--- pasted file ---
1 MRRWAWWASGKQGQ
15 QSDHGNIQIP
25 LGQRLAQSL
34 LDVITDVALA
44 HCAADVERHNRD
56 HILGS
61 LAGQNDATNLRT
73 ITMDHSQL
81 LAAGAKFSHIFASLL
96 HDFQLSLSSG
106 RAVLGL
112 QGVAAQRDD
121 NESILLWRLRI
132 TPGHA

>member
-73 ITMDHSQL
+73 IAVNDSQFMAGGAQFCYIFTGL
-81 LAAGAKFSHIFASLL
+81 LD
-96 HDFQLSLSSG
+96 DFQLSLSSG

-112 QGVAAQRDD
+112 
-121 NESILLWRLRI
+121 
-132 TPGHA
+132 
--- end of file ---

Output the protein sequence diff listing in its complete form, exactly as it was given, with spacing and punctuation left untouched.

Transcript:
1 MRRWAWWASGKQGQ
15 QSDHGNIQIP
25 LGQRLAQSL
34 LDVITDVALA
44 HCAADVERHNRD
56 HILGS
61 LAGQNDATNLRT
73 ITMDHSQL
81 LAAGAKFSHIFASLL
96 HDFQLSLSSG
106 RAVLGL
112 QGVAAQRDD
121 NESILLWRLRI
132 TPGHA

>member
-73 ITMDHSQL
+73 IAVNDSQFMAGGAQFCYIFTGL
-81 LAAGAKFSHIFASLL
+81 LD
-96 HDFQLSLSSG
+96 DFQLSLSSG

-112 QGVAAQRDD
+112 
-121 NESILLWRLRI
+121 
-132 TPGHA
+132 